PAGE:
Who Taught You to Age?

It’s my birthday. I’m 48 today!!!  Lucky me!

As I have been living out my 47th year on life, I’ve been thinking about aging. I’ve never been someone who is afraid or ashamed to say my age and often say it out loud (possibly so I don’t forget how old I am. I do that occassionally). Pretending to be an age other than your own has always seemed silly to me. But more than that, it has made it more difficult for us to share the aging process with our younger family and friends. If we never stop being 29 years old, how can we teach our own children the beauty of aging?

Recently I read an article titled Aging Better with a Little Help From Our Friends: Recalling Lessons Learned from the Experts.  In the article, writer Patricia Corrigan asks about aging, “Who taught you how?”  That’s an interesting question. Who did teach me how? I know I’ve made a conscious effort to share my aging process with my children, especially my daughter. I want her to be my different ages and remember my experiences so she has something to relate to. I often share with her why I love being the age I am. It is not something to fear. But who taught me?  Why am I okay with being the age I am?

Here are a few influences in my life:
My teaching mentors.  When I was a young 22 year old in my first teaching position, my mentors were several decades older than me. Actually, one was the exact age I am now. She was returning to teaching after taking years off to care for her children. I remember thinking of her as “old” when I first met her since she was 47, but I soon thought of her as both my peer and my mentor in life. First off, she never mentioned her age as an issue. She got right back into the swing of work and we had some really fun years. She was innovative and honest. I learned from her things about perimenopause that have made me feel quite normal today. Another mentor was in her 50’s at the time. She adored her husband after years of marriage. I loved how they were always doing something new- travel, outings, etc. Life was still exciting as was her sex life. Maybe TMI for some, but as a young married woman it was so beneficial to know things didn’t have to change with age.
My grandmother:  There isn’t a day that goes by that my grandmother and her influence over me don’t become apparent. I always knew how old my grandmother was. She never hid it from me. My fondest memory of my grandmother was her excitement over a new craft she was working on. I was never too young or old for her to take me to her craft room and show me all the projects she was working on. I loved that she always had something new going on and her excitement radiated.  My last conversation with her was one where we both knew she was dying. She said, “Don’t worry about me. I have done everything in life that I wanted to do.” Some might have thought of my grandmother as a person who wasn’t very adventurous, maybe even boring, but she was content with herself and her life. What an amazing gift to have shared with me.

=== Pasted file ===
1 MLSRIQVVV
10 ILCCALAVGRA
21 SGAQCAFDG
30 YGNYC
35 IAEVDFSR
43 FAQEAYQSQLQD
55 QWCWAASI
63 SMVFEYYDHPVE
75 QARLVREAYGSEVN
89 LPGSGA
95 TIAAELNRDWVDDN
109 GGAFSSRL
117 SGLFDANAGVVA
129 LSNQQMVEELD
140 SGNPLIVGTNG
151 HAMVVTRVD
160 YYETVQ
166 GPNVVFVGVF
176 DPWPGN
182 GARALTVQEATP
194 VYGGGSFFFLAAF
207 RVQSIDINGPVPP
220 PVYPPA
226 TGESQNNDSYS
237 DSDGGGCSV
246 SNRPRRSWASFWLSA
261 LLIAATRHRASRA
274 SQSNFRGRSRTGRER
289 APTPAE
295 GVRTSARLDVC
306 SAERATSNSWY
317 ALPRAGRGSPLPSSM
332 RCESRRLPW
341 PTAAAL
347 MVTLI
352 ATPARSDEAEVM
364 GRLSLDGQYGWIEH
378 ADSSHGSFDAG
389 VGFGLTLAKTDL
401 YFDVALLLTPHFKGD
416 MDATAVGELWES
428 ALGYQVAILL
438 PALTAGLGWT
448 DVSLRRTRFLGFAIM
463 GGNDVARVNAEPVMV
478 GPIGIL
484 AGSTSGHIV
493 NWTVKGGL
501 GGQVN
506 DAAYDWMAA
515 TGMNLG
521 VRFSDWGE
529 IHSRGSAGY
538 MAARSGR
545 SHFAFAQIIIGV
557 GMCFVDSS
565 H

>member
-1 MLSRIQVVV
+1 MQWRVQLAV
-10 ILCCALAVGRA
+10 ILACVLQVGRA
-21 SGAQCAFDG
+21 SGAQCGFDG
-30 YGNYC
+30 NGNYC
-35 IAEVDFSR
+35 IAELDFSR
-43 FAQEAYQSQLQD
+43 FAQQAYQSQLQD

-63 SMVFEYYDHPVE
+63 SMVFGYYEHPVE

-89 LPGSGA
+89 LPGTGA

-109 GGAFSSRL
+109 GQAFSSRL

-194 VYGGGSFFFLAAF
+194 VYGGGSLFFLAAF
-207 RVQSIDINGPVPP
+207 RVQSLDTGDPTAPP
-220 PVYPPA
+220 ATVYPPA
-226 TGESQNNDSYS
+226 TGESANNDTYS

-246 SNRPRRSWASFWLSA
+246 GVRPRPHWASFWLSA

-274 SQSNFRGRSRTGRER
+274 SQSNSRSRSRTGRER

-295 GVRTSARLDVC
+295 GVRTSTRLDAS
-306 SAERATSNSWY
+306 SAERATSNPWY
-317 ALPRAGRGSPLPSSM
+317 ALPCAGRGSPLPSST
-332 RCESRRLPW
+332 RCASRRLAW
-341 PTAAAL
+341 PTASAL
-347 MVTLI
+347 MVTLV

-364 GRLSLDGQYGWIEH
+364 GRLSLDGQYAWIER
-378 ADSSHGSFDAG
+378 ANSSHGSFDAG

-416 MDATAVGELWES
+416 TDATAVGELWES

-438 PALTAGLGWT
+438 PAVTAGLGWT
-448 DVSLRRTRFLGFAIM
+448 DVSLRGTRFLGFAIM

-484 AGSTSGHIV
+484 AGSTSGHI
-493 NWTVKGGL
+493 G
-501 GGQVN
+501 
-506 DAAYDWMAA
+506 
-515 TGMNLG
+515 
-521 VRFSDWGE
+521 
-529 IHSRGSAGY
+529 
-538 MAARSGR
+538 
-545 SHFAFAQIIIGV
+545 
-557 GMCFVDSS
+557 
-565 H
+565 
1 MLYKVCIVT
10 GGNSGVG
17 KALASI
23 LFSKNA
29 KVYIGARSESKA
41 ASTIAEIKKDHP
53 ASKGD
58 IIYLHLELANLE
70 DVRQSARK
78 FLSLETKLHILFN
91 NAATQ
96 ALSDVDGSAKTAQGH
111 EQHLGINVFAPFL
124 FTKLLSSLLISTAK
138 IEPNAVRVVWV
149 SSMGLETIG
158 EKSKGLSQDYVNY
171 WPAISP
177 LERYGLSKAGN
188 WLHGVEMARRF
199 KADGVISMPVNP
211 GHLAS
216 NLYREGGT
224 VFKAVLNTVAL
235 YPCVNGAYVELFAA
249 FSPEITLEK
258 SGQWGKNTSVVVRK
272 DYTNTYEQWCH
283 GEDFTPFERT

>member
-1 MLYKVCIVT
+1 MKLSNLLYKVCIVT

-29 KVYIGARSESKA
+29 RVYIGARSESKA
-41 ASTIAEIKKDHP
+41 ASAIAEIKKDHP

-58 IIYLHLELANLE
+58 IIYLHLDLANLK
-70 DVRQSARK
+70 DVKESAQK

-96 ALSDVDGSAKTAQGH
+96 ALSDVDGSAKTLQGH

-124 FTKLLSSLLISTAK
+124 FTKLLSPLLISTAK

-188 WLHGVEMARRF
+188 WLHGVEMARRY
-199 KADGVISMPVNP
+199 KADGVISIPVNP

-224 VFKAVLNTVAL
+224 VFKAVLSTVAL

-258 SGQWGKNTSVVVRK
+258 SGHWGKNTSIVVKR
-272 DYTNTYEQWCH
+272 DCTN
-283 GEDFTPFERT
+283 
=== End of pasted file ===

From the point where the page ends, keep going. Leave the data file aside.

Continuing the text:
Others: There have definitely been others who have shared their experiences with aging that have left me with a positive feeling about it. There is a woman in her 90’s in our neighborhood that gets out with her walker every single day and walks. For me, she has reminded me that movement at all ages is key to aging well.

I think what I like most about aging is knowing who I am.  I am very aware of all the positive attributes I have, but after years of experience, I am also aware of the negative. Life is full of adventure no matter what the age and I want to share that with my children and even with my young students. I feel like it is our responsibility to help guide them along.  So, don’t be ashamed to share your age. It is really important.

Corrigan would often invite friends to her home to get aging advice. Here is some of their advice:

  • Talk mostly about your life now, not about the past.
  • Travel while you still have the energy and the patience for it.
  • Adapt to change or don’t, but understand that everything changes.
  • Attend to physical ailments, but don’t obsess about them.
  • Wear your good jewelry every day.
What is your best piece of advice for aging?

  

2 thoughts on “Who Taught You to Age?

  1. First of all, happy, happy birthday! I agree with you that birthdays are definitely to be celebrated. I have a friend who, many years ago, said that the secret of aging was to pick someone older as a role model for your “older” self. She had picked out Katherine Hepburn — feisty and independent. I think it's great to have a realization that having an increasing number of years doesn't mean that you're “old”. As my quote from last year's Summit says, “You don't stop laughing when you grow old, you grow old when you stop laughing.” May you have many, many years of laughter ahead of you.

    Like

Leave a Reply

Fill in your details below or click an icon to log in:

WordPress.com Logo

You are commenting using your WordPress.com account. Log Out /  Change )

Google+ photo

You are commenting using your Google+ account. Log Out /  Change )

Twitter picture

You are commenting using your Twitter account. Log Out /  Change )

Facebook photo

You are commenting using your Facebook account. Log Out /  Change )

Connecting to %s